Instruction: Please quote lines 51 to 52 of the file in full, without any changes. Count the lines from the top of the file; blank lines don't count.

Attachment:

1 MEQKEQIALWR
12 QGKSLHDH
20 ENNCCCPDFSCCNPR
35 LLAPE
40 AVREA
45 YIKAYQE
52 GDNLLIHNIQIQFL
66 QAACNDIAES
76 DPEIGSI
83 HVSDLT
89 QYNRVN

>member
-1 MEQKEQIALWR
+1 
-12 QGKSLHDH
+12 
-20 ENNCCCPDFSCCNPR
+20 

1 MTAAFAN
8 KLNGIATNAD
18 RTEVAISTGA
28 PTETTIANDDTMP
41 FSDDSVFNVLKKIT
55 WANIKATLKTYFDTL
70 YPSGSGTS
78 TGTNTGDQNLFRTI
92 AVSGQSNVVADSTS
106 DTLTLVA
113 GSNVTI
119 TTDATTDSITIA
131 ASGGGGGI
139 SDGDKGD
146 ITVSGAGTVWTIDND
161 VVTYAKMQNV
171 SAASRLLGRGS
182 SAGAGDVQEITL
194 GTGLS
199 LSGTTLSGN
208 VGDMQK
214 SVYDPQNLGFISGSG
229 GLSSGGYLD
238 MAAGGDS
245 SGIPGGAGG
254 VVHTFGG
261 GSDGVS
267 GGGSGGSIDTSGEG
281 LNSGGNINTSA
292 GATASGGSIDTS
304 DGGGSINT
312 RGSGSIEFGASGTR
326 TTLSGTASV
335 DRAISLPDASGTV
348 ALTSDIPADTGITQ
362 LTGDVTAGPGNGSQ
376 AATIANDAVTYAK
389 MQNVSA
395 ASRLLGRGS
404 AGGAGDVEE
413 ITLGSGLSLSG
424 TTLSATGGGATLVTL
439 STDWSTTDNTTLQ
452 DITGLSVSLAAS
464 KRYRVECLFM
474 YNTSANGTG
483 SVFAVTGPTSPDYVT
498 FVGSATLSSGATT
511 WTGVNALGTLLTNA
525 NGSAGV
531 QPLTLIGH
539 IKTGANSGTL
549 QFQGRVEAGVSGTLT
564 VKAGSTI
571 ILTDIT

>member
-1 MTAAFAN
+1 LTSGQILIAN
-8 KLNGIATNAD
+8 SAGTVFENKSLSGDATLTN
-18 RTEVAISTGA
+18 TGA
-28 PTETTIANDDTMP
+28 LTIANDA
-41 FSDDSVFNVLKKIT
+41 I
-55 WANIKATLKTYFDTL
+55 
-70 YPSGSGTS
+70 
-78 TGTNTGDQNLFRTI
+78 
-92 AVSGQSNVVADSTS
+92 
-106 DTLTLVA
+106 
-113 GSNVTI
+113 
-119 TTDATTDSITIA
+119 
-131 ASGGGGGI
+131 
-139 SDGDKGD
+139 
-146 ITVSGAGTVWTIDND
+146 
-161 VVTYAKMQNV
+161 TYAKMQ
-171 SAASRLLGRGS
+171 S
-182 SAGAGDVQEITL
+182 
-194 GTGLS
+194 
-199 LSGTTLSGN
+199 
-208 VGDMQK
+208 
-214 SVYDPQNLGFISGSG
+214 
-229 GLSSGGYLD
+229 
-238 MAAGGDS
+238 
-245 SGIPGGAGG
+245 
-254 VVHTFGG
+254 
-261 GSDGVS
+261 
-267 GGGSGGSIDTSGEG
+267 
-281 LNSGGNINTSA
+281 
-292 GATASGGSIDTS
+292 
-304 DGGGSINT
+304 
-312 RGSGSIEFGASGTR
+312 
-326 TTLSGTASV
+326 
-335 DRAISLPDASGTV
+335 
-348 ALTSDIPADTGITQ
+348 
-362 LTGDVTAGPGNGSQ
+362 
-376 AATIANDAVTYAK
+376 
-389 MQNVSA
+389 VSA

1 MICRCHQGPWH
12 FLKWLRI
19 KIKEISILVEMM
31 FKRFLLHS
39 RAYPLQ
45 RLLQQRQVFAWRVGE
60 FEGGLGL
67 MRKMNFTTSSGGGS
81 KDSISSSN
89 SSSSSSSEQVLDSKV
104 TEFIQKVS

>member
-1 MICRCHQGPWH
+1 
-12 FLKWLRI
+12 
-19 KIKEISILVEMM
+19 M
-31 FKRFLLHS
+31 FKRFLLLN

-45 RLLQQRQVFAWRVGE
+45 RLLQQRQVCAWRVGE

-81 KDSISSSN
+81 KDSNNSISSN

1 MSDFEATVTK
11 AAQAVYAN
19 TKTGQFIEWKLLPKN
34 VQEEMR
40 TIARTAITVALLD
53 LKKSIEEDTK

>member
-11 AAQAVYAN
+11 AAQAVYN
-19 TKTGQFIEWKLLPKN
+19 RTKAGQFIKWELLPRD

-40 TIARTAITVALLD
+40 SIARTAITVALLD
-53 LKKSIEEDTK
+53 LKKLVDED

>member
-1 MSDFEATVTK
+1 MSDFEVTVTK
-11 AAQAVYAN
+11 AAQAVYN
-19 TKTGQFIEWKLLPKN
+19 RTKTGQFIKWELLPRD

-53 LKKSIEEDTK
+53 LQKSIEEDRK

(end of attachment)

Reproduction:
326 TTLSGTASV
335 DRAISLPDASGTV